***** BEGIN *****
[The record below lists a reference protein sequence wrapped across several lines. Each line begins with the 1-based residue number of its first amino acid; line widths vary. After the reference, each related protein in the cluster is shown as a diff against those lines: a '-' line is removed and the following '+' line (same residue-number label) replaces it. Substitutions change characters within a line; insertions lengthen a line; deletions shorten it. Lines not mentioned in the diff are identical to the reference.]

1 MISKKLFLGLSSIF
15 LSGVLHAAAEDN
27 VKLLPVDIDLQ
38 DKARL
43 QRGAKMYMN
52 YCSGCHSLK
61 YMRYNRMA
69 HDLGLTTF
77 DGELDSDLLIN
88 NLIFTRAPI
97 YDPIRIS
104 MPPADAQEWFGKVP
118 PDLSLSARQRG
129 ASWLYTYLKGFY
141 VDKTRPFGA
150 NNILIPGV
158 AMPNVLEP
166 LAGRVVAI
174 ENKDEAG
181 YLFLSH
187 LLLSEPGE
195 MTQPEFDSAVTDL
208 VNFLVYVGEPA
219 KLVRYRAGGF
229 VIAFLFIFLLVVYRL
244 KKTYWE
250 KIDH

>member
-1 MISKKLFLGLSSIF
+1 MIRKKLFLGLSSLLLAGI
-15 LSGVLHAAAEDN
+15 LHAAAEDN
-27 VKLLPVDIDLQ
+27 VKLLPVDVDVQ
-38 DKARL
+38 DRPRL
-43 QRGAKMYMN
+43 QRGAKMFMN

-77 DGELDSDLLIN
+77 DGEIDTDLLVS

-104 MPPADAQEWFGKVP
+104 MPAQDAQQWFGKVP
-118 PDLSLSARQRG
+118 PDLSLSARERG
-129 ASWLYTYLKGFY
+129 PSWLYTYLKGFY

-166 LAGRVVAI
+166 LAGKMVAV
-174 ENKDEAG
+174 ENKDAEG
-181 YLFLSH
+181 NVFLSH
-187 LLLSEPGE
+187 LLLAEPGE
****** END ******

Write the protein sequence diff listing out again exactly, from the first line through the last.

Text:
[The record below lists a reference protein sequence wrapped across several lines. Each line begins with the 1-based residue number of its first amino acid; line widths vary. After the reference, each related protein in the cluster is shown as a diff against those lines: a '-' line is removed and the following '+' line (same residue-number label) replaces it. Substitutions change characters within a line; insertions lengthen a line; deletions shorten it. Lines not mentioned in the diff are identical to the reference.]

1 MISKKLFLGLSSIF
15 LSGVLHAAAEDN
27 VKLLPVDIDLQ
38 DKARL
43 QRGAKMYMN
52 YCSGCHSLK
61 YMRYNRMA
69 HDLGLTTF
77 DGELDSDLLIN
88 NLIFTRAPI
97 YDPIRIS
104 MPPADAQEWFGKVP
118 PDLSLSARQRG
129 ASWLYTYLKGFY
141 VDKTRPFGA
150 NNILIPGV
158 AMPNVLEP
166 LAGRVVAI
174 ENKDEAG
181 YLFLSH
187 LLLSEPGE
195 MTQPEFDSAVTDL
208 VNFLVYVGEPA
219 KLVRYRAGGF
229 VIAFLFIFLLVVYRL
244 KKTYWE
250 KIDH

>member
-1 MISKKLFLGLSSIF
+1 MIRKKLFLGLSSLLLAGI
-15 LSGVLHAAAEDN
+15 LHAAAEDN
-27 VKLLPVDIDLQ
+27 VKLLPVDVDVQ
-38 DKARL
+38 DRPRL
-43 QRGAKMYMN
+43 QRGAKMFMN

-77 DGELDSDLLIN
+77 DGEIDTDLLVS

-104 MPPADAQEWFGKVP
+104 MPAQDAQQWFGKVP
-118 PDLSLSARQRG
+118 PDLSLSARERG
-129 ASWLYTYLKGFY
+129 PSWLYTYLKGFY

-166 LAGRVVAI
+166 LAGKMVAV
-174 ENKDEAG
+174 ENKDAEG
-181 YLFLSH
+181 NVFLSH
-187 LLLSEPGE
+187 LLLAEPGE